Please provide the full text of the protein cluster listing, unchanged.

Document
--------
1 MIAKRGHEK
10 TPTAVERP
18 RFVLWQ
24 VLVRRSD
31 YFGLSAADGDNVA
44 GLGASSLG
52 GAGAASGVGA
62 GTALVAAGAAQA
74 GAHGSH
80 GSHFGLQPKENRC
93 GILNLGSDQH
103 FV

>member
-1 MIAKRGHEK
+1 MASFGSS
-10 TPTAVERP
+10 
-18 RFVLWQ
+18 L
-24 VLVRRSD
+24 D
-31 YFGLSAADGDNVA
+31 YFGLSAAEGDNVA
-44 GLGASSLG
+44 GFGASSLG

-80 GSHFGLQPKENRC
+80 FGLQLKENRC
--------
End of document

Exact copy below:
1 MIAKRGHEK
10 TPTAVERP
18 RFVLWQ
24 VLVRRSD
31 YFGLSAADGDNVA
44 GLGASSLG
52 GAGAASGVGA
62 GTALVAAGAAQA
74 GAHGSH
80 GSHFGLQPKENRC
93 GILNLGSDQH
103 FV

>member
-1 MIAKRGHEK
+1 MASFGSS
-10 TPTAVERP
+10 
-18 RFVLWQ
+18 L
-24 VLVRRSD
+24 D
-31 YFGLSAADGDNVA
+31 YFGLSAAEGDNVA
-44 GLGASSLG
+44 GFGASSLG

-80 GSHFGLQPKENRC
+80 FGLQLKENRC